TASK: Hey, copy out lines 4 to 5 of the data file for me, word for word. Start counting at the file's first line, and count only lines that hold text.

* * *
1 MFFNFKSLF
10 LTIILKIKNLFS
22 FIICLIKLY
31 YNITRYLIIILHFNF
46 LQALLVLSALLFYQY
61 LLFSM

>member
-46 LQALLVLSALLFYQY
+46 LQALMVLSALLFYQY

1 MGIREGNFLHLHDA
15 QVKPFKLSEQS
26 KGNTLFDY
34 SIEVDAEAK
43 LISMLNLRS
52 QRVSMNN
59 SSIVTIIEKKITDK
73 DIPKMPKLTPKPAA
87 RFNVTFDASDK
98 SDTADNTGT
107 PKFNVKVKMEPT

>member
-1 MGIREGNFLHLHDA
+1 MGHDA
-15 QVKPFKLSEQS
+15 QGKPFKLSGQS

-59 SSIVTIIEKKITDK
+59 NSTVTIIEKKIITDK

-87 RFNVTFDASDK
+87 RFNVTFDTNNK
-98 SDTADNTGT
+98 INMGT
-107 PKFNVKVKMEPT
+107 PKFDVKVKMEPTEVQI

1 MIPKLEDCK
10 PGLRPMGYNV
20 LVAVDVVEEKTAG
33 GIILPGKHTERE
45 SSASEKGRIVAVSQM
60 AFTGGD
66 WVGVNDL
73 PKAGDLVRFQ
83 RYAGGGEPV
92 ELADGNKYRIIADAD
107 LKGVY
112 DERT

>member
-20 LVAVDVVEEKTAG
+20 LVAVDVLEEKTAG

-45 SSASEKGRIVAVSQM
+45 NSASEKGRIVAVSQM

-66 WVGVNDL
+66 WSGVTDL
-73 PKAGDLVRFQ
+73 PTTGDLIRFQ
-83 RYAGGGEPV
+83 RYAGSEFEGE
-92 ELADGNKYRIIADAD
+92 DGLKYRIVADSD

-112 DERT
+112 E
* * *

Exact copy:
31 YNITRYLIIILHFNF
46 LQALLVLSALLFYQY